Finally, to ensure stakeholder buy-in and cooperation, the MEP should regularly engage a wide range of affected and interested stakeholders, including representatives from government, industry, and environmental organizations, in consultations throughout the PRTR’s design and development.
In the long-term, the MEP should develop a national PRTR system covering conventional and toxic pollutants in order to use the PRTR data to track pollutant emissions over time, evaluate progress in reducing emissions, and inform national pollution prevention and sustainability priorities.
The process of developing a national PRTR system provides a good opportunity for China to consolidate existing environmental reporting requirements. MEP should consider the potential to integrate current reporting on pollution information into a single national database covering releases and transfers across all environmental media. An integrated pollution information system could aid government officials in making national environment assessments and formulating national environmental policies and strategies. On a more practical level, it could reduce reporting burdens and administrative costs for both government and industry.
Finally, considering the nature of PRTRs as soft policy tools that require follow-up action to drive improvements in environmental quality, the importance of robust civil society engagement cannot be understated. MEP can help facilitate public access and engagement through developing complementary tools to help users understand and utilize PRTR data.37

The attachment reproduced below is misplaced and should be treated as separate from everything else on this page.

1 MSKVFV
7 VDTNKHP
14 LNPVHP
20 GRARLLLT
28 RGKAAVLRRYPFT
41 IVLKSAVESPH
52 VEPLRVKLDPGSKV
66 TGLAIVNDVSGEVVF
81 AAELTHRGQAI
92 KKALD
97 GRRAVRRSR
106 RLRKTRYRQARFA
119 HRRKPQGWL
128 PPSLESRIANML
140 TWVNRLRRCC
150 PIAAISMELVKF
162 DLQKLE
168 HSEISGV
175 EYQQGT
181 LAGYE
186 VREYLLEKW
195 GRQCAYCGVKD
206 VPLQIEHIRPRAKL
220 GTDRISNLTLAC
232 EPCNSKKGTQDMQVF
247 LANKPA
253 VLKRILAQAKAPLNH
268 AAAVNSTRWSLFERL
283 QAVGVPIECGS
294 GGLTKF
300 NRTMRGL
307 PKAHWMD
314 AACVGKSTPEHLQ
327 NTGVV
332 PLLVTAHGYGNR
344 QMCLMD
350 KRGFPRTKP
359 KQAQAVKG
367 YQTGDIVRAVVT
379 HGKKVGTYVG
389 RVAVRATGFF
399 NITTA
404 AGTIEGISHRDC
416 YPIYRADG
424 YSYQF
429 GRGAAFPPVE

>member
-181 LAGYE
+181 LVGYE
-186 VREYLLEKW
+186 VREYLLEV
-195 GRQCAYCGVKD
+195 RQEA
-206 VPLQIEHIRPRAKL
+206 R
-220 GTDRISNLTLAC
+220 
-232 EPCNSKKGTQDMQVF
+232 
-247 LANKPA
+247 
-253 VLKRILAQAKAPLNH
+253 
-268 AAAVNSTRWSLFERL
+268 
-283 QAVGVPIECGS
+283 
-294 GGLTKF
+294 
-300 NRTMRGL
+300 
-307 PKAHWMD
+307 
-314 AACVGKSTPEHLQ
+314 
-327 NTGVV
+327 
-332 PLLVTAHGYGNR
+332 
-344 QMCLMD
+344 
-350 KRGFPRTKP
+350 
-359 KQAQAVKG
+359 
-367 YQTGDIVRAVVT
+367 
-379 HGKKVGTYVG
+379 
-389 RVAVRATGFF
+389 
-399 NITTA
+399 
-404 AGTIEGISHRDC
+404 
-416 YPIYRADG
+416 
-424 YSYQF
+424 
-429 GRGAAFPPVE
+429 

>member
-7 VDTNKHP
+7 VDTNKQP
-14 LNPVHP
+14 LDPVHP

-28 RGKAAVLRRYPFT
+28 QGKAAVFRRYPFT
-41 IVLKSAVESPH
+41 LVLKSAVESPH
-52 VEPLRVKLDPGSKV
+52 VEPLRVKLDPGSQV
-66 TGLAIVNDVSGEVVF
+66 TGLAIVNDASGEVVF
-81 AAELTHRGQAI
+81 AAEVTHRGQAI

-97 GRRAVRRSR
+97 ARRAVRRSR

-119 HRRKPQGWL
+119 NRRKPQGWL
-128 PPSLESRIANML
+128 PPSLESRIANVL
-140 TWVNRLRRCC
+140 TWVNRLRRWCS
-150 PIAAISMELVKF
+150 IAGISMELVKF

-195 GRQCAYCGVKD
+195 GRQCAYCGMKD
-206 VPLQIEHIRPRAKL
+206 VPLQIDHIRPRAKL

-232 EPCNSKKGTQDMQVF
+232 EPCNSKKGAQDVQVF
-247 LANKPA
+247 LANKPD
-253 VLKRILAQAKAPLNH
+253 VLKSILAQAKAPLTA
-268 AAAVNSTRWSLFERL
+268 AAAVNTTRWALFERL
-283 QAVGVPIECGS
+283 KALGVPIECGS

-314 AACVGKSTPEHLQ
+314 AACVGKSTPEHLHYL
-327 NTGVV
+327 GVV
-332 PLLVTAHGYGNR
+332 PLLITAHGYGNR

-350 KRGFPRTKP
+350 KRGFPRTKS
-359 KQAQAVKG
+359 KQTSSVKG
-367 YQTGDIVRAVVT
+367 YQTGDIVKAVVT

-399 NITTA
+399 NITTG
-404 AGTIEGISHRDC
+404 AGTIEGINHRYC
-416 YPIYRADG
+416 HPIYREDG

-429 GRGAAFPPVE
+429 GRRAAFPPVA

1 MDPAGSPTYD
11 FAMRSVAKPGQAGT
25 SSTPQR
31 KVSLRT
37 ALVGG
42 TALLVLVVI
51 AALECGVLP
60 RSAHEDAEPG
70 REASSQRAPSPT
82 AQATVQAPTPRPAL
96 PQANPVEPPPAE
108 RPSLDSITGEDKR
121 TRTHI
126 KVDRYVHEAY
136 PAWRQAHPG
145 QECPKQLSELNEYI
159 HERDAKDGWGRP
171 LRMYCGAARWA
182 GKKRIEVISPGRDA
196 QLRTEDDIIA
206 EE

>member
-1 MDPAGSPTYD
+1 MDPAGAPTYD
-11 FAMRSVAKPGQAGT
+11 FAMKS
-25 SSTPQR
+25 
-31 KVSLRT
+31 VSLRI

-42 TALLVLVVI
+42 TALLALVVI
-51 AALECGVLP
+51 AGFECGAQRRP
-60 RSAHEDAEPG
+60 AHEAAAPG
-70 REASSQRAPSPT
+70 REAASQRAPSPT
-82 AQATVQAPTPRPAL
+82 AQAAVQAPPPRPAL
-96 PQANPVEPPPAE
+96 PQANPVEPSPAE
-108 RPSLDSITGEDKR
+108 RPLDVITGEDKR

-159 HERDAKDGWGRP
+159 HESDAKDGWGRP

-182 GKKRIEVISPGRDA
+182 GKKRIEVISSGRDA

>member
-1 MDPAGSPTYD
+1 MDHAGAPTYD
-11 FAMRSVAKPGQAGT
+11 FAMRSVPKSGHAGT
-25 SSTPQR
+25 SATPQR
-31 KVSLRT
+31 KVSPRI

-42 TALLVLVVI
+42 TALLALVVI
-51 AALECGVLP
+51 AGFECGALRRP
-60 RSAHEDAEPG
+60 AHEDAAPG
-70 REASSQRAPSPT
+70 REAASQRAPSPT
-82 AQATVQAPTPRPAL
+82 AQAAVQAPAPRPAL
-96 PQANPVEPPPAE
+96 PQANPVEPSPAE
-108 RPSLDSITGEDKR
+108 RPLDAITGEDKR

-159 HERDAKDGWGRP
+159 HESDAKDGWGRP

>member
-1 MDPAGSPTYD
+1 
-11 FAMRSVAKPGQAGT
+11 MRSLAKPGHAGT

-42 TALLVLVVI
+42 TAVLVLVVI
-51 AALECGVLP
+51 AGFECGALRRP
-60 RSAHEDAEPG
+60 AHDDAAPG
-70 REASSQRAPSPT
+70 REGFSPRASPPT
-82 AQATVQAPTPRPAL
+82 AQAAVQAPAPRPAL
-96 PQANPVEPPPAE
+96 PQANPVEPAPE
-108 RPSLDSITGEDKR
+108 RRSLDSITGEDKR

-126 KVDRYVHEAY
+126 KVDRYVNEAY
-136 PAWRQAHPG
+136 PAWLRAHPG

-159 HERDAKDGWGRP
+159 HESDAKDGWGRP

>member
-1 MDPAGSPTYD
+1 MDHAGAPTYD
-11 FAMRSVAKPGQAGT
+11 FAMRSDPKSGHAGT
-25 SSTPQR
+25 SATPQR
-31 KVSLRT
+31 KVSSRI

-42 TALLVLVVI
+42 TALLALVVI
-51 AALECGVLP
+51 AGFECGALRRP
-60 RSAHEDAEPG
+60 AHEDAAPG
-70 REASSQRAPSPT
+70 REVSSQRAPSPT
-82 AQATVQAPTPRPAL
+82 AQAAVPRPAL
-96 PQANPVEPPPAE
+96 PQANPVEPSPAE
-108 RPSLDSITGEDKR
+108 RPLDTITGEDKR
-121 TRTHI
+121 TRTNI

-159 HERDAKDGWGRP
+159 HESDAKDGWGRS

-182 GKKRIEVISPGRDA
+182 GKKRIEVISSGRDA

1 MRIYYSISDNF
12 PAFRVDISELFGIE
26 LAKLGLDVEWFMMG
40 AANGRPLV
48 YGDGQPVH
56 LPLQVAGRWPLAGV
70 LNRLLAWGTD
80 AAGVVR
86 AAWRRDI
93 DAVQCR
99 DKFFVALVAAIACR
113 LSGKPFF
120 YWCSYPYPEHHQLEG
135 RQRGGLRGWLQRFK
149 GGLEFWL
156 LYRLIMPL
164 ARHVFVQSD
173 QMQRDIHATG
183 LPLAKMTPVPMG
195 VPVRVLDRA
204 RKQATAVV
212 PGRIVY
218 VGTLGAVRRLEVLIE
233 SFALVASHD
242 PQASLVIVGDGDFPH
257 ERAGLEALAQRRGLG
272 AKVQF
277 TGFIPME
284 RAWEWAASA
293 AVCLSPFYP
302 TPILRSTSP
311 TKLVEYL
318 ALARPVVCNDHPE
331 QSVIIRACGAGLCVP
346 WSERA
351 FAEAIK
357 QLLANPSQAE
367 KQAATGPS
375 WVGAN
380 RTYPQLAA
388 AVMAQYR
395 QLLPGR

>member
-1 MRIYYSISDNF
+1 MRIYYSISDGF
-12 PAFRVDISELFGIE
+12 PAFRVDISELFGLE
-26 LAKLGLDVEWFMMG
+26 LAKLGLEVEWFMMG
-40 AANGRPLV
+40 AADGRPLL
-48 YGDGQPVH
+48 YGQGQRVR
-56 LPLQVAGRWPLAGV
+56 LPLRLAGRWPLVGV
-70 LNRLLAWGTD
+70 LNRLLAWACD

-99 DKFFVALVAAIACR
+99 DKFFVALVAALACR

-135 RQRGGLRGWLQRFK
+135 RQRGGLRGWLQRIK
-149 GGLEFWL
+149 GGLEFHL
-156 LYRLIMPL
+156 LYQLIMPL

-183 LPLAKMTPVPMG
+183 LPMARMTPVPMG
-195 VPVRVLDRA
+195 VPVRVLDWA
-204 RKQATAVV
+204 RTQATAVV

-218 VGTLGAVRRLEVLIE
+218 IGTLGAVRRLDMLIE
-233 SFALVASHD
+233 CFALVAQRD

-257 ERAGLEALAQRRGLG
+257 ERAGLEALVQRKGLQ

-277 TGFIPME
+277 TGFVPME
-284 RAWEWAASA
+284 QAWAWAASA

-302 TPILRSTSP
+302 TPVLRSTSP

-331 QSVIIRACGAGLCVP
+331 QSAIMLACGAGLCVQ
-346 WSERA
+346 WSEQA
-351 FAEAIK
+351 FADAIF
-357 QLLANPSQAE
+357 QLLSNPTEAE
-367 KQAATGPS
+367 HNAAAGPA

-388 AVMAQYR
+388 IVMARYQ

Going forward, an important consideration for China’s environmental transparency movement is what the impact of information disclosure has been. In other words, has greater disclosure of environmental information led to improved environmental outcomes, and has that improvement led to greater responsiveness and accountability? Environmental transparency is substantive to the extent that a society’s stakeholders—government, companies, civil society, and individual citizens—make use of the information disclosed. Though beyond the scope of this paper, China’s vibrant environmental NGO sector has and will continue to play a critical role in its environmental transparency movement and, increasingly, in using the data obtained to assist the government in enforcing its environmental laws.
The forces that have triggered demand for public access to environmental information elsewhere around the world are in full force in China: environmental problems of indisputable gravity and scale, rising activism in civil society, and the development and spread of information technology and means of communication. On top of that, we are seeing an unprecedented commitment to environmental transparency at the national level. The overall form of China’s environmental transparency movement is lumbering forward—it is a trend that is unlikely to be reversed—but the momentum must be seized. The time for the establishment of a national PRTR system in China is now.